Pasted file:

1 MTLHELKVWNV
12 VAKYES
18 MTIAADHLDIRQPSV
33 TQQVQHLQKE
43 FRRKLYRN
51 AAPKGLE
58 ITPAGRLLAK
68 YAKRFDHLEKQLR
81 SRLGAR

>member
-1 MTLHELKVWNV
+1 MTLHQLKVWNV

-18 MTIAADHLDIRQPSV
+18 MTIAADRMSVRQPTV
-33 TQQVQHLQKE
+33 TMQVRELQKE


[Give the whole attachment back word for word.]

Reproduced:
1 MTLHELKVWNV
12 VAKYES
18 MTIAADHLDIRQPSV
33 TQQVQHLQKE
43 FRRKLYRN
51 AAPKGLE
58 ITPAGRLLAK
68 YAKRFDHLEKQLR
81 SRLGAR

>member
-1 MTLHELKVWNV
+1 MTLHQLKVWNV

-18 MTIAADHLDIRQPSV
+18 MTIAADRMSVRQPTV
-33 TQQVQHLQKE
+33 TMQVRELQKE